I think we are talking about side issues and not the bigger picture here. I believe that many histotechs return to this "salary discussion" because we are puzzled as to why histotechs are so lacking in both pay and respect. I've said it before that we are in a pickle because of 3 basic reasons. Number one would be the fact that histotechs were bench trained for so many years with no degree needed. Number two is the fact that the vast majority of histotechs are female and sexism is alive and well in our world today. Lastly, pathologists have not made a point to strengthen a histotechs place in the lab/hospital. Don't get me wrong, some Pathologists go out of their way to champion our cause but most, especially in the past, had/have a vested interest in seeing that histo-pay is kept low.
The puzzling thing is that basic principles that sould govern the status/pay of a profession like histotechnology such as supply&demand or complexity of the job doesn't seem to apply in our case. The result is that we are confused as to why things don't get better for the profession and we sometimes beat our chests and say things like "we rule" or insinuate that we are more important than we are...perhaps to stroke egos that could use some stroking every once in a while.
Just My Opinion,
Glen Dawson BS, HT & QIHC
From: Jennifer MacDonald [mailto:JMacDonald@mtsac.edu]
Sent: Sunday, May 18, 2008 8:52 PM
To: Rene J Buesa
Cc: Dawson, Glen; email@example.com; firstname.lastname@example.org
Subject: RE: [Histonet] Salary Scales
While I agree with Renee that histotechs have to make many decisions, I don't necessarily agree that they make more decisions that other areas in the lab. I worked in the clinical lab for many years and had to make many decisions regarding the adequacy of a specimen and interpret the QC before that result could be released. Manual differentials require that the tech know the morphology of all cell types. Cross matching blood for transfusions requires interpretation before that blood can be released for transfusion to the patient. An error in cross-matching can kill the patient. I can tell you that my stress level as a Medical Technologist was much higher than my stress level as Histotechnician. There are many more examples where the knowledge and judgement of the tech will determine the outcome of patient result reporting and treatment. The pathologist does not make the final decision for the Med Tech before they release results to the clinician. We were also responsible for notifying the clinician when the patient results were critical.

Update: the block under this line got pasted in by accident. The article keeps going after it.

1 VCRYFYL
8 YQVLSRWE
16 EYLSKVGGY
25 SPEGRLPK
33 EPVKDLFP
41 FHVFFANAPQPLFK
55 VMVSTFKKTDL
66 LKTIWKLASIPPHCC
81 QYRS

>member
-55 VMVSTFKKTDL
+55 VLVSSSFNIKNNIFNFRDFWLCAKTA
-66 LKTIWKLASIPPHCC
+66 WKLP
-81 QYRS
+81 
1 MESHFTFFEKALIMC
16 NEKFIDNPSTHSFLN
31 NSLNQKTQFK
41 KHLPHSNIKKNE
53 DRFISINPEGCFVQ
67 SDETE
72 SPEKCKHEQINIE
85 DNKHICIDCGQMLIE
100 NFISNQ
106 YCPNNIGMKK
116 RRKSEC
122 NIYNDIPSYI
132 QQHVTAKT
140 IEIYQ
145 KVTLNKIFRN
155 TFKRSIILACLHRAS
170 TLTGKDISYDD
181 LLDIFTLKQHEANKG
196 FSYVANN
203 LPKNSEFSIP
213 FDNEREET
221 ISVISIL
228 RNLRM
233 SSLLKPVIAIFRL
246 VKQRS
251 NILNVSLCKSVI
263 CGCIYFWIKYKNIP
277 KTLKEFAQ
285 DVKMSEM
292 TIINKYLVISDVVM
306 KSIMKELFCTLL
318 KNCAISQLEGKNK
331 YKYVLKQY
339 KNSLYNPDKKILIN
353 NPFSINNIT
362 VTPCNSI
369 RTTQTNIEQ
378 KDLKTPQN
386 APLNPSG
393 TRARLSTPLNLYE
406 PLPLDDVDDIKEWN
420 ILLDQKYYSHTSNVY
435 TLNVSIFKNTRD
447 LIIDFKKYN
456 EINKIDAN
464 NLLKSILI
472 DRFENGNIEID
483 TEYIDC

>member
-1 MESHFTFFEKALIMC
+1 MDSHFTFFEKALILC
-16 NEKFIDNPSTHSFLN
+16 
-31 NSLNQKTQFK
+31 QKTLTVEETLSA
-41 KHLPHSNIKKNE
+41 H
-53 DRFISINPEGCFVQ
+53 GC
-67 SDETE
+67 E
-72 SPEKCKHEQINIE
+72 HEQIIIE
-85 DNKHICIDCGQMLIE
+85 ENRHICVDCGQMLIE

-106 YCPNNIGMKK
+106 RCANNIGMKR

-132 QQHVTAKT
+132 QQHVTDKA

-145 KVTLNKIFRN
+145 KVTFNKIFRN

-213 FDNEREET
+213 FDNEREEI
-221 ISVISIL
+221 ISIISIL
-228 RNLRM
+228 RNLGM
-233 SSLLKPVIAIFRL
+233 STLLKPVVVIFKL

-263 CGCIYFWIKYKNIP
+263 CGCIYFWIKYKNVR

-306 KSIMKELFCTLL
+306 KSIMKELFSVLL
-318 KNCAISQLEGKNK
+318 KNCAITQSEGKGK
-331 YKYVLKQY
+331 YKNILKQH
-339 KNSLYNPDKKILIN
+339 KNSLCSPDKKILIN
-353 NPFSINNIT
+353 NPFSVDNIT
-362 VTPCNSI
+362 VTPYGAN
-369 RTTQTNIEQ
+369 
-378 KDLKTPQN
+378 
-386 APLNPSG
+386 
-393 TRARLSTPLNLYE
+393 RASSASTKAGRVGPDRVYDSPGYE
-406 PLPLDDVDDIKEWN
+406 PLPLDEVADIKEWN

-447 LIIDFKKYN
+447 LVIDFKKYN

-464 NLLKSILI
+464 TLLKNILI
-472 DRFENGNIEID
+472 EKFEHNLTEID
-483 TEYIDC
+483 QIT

Rene J Buesa
Sent by: email@example.com
05/15/2008 09:22 AM
"Dawson, Glen" , firstname.lastname@example.org
RE: [Histonet] Salary Scales
And it will keep that way until histotechs star demanding what is deserved!
Have you realized that histotechs are the only specialists in the medical lab that have to make decisions all along the process?
When to reject a too thick slice of tissue to assure proper processing?
What part to embed to cut?
Up to where trim the block discarding parts of the specimen FOR EVER?!
Which section to take or which to discard FOR EVER?!
When to stop differentiation in a special stain?
There is no other area of the ML that has to take so many decisions, and they are better paid. And will be until the HTs decide to take action and demand what is deserved.
Just my opinion (as usual!).
"Dawson, Glen" wrote:
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